Tissue-specific alternative splicing of spermidine/spermine N1-acetyltransferase.
ABSTRACT The polyamines, spermidine and spermine, are abundant organic cations participating in many important cellular processes. We have previously shown that the rate-limiting enzyme of polyamine catabolism, spermidine/spermine N(1)-acetyltransferase (SSAT), has an alternative mRNA splice variant (SSATX) which undergoes degradation via nonsense-mediated mRNA decay (NMD) pathway, and that the intracellular polyamine level regulates the ratio of the SSATX and SSAT splice variants. The aim of this study was to investigate the effect of SSATX level manipulation on SSAT activity in cell culture, and to examine the in vivo expression levels of SSATX and SSAT mRNA. Silencing SSATX expression with small interfering RNA led to increased SSAT activity. Furthermore, transfection of SSAT-deficient cells with mutated SSAT gene (which produced only trace amount of SSATX) yielded higher SSAT activity than transfection with natural SSAT gene (which produced both SSAT and SSATX). Blocking NMD in vivo by protein synthesis inhibitor cycloheximide resulted in accumulation of SSATX mRNA, and like in cell culture, the increase of SSATX mRNA was prevented by administration of polyamine analog N(1),N(11)-diethylnorspermine. Although SSATX/total SSAT mRNA ratio did not correlate with polyamine levels or SSAT activity between different tissues, increasing polyamine levels in a given tissue led to decreased SSATX/total SSAT mRNA ratio and vice versa. Taken together, the regulated unproductive splicing and translation of SSAT has a physiological relevance in modulating SSAT activity. However, in addition to polyamine level there seems to be additional factors regulating tissue-specific alternative splicing of SSAT.
Article: Duplication and Diversification of the Spermidine/Spermine N(1)-acetyltransferase 1 Genes in Zebrafish.[show abstract] [hide abstract]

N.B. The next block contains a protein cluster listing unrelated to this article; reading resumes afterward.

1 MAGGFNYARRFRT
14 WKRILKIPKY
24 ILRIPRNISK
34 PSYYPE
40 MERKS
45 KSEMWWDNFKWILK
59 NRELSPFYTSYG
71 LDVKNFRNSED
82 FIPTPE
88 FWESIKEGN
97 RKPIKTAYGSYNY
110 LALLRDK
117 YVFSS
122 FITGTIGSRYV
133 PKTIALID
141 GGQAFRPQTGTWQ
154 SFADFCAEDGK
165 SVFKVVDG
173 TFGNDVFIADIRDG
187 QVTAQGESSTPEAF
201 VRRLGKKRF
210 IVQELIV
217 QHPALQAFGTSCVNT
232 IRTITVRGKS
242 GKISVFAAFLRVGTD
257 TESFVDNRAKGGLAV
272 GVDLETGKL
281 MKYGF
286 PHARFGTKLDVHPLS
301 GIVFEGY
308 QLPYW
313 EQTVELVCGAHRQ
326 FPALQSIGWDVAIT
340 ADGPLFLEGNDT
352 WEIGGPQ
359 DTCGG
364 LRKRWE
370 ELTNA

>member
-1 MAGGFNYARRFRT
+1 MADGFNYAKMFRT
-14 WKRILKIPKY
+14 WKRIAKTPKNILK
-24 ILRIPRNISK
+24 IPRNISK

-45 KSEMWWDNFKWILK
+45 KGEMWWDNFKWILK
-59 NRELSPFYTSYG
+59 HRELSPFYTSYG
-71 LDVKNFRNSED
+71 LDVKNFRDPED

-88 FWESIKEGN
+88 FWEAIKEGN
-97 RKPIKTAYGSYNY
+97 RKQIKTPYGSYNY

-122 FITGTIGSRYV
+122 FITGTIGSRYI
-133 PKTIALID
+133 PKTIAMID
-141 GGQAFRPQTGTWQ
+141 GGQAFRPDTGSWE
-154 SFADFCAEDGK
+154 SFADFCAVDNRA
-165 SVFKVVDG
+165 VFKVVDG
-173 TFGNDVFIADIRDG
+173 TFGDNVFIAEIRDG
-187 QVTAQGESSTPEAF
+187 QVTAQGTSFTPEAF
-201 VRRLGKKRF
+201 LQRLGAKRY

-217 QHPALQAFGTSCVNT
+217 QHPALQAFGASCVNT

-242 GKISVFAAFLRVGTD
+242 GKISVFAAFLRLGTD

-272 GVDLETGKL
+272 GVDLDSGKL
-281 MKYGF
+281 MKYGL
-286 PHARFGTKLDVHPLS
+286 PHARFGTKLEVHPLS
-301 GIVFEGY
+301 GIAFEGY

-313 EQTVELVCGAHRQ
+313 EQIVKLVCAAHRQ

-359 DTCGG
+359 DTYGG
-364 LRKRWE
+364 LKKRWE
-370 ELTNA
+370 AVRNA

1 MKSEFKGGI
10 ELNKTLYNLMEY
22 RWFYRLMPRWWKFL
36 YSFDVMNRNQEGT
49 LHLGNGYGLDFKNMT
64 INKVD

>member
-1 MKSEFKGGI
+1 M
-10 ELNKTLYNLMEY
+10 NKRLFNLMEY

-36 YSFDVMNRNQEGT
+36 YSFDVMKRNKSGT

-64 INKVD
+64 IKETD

ABSTRACT: Spermidine/spermine N(1)-acetyltransferase 1 (Ssat1) is a key enzyme in the polyamine interconversion pathway, which maintains polyamine homeostasis. In addition, mammalian Ssat1 is also involved in many physiological and pathological events such as hypoxia, cell migration, and carcinogenesis. Using cross-genomic bioinformatic analysis in 10 deuterostomes, we found that ssat1 only exists in vertebrates. Comparing with mammalian, zebrafish, an evolutionarily distant vertebrate, contains 3 homologous ssat1 genes, named ssat1a, ssat1b, and ssat1c. All zebrafish homologues could be transcribed and produce active enzymes. Despite the long history since their evolutionary diversification, some features of human SSAT1 are conserved and subfunctionalized in the zebrafish family of Ssat1 proteins. The polyamine-dependent protein synthesis was only found in Ssat1b and Ssat1c, not in Ssat1a. Further study indicated that both 5' and 3' sequences of ssat1b mediate such kind of translational regulation inside the open reading frame (ORF). The polyamine-dependent protein stabilization was only observed in Ssat1b. The last 70 residues of Ssat1b were crucial for its rapid degradation and polyamine-induced stabilization. It is worth noting that only Ssat1b and Ssat1c, but not the polyamine-insensitive Ssat1a, were able to interact with integrin α9 and Hif-1α. Thus, Ssat1b and Ssat1c might not only be a polyamine metabolic enzyme but also simultaneously respond to polyamine levels and engage in cross-talk with other signaling pathways. Our data revealed some correlations between the sequences and functions of the zebrafish family of Ssat1 proteins, which may provide valuable information for studies of their translational regulatory mechanism, protein stability, and physiological functions.PLoS ONE 01/2013; 8(1):e54017. · 4.09 Impact Factor